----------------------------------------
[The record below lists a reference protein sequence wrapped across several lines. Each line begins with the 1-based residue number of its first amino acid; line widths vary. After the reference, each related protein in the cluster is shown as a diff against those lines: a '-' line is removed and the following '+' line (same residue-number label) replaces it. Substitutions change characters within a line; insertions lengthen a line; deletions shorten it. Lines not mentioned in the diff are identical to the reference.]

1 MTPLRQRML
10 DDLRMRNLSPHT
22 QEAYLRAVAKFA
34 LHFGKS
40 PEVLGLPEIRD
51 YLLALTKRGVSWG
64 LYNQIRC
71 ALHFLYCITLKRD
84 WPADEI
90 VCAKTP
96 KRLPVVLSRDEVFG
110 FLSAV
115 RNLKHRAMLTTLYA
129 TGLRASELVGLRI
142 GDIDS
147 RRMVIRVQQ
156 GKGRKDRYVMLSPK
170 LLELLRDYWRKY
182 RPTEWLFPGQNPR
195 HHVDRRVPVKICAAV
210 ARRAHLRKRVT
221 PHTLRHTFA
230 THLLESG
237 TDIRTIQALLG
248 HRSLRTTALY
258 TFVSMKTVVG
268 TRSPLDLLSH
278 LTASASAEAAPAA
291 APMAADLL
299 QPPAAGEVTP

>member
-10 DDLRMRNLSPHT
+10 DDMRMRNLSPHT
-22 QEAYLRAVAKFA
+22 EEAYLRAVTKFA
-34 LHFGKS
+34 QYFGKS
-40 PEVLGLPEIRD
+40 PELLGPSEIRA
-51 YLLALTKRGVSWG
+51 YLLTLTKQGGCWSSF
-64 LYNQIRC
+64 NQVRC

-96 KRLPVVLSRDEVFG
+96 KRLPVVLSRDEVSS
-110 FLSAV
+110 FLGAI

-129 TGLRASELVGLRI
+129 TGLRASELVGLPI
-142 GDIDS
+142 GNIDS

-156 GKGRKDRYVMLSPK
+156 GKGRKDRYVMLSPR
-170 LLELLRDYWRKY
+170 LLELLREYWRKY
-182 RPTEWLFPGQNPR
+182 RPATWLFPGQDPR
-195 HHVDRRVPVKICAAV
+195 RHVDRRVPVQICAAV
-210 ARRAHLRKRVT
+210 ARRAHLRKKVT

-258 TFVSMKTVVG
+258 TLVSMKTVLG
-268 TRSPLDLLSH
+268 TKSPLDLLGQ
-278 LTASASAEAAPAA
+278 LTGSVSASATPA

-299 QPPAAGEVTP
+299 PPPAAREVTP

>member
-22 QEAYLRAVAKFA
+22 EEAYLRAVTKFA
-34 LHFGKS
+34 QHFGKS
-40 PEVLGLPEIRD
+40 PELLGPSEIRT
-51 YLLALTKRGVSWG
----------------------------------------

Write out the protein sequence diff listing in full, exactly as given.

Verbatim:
[The record below lists a reference protein sequence wrapped across several lines. Each line begins with the 1-based residue number of its first amino acid; line widths vary. After the reference, each related protein in the cluster is shown as a diff against those lines: a '-' line is removed and the following '+' line (same residue-number label) replaces it. Substitutions change characters within a line; insertions lengthen a line; deletions shorten it. Lines not mentioned in the diff are identical to the reference.]

1 MTPLRQRML
10 DDLRMRNLSPHT
22 QEAYLRAVAKFA
34 LHFGKS
40 PEVLGLPEIRD
51 YLLALTKRGVSWG
64 LYNQIRC
71 ALHFLYCITLKRD
84 WPADEI
90 VCAKTP
96 KRLPVVLSRDEVFG
110 FLSAV
115 RNLKHRAMLTTLYA
129 TGLRASELVGLRI
142 GDIDS
147 RRMVIRVQQ
156 GKGRKDRYVMLSPK
170 LLELLRDYWRKY
182 RPTEWLFPGQNPR
195 HHVDRRVPVKICAAV
210 ARRAHLRKRVT
221 PHTLRHTFA
230 THLLESG
237 TDIRTIQALLG
248 HRSLRTTALY
258 TFVSMKTVVG
268 TRSPLDLLSH
278 LTASASAEAAPAA
291 APMAADLL
299 QPPAAGEVTP

>member
-10 DDLRMRNLSPHT
+10 DDMRMRNLSPHT
-22 QEAYLRAVAKFA
+22 EEAYLRAVTKFA
-34 LHFGKS
+34 QYFGKS
-40 PEVLGLPEIRD
+40 PELLGPSEIRA
-51 YLLALTKRGVSWG
+51 YLLTLTKQGGCWSSF
-64 LYNQIRC
+64 NQVRC

-96 KRLPVVLSRDEVFG
+96 KRLPVVLSRDEVSS
-110 FLSAV
+110 FLGAI

-129 TGLRASELVGLRI
+129 TGLRASELVGLPI
-142 GDIDS
+142 GNIDS

-156 GKGRKDRYVMLSPK
+156 GKGRKDRYVMLSPR
-170 LLELLRDYWRKY
+170 LLELLREYWRKY
-182 RPTEWLFPGQNPR
+182 RPATWLFPGQDPR
-195 HHVDRRVPVKICAAV
+195 RHVDRRVPVQICAAV
-210 ARRAHLRKRVT
+210 ARRAHLRKKVT

-258 TFVSMKTVVG
+258 TLVSMKTVLG
-268 TRSPLDLLSH
+268 TKSPLDLLGQ
-278 LTASASAEAAPAA
+278 LTGSVSASATPA

-299 QPPAAGEVTP
+299 PPPAAREVTP

>member
-22 QEAYLRAVAKFA
+22 EEAYLRAVTKFA
-34 LHFGKS
+34 QHFGKS
-40 PEVLGLPEIRD
+40 PELLGPSEIRT
-51 YLLALTKRGVSWG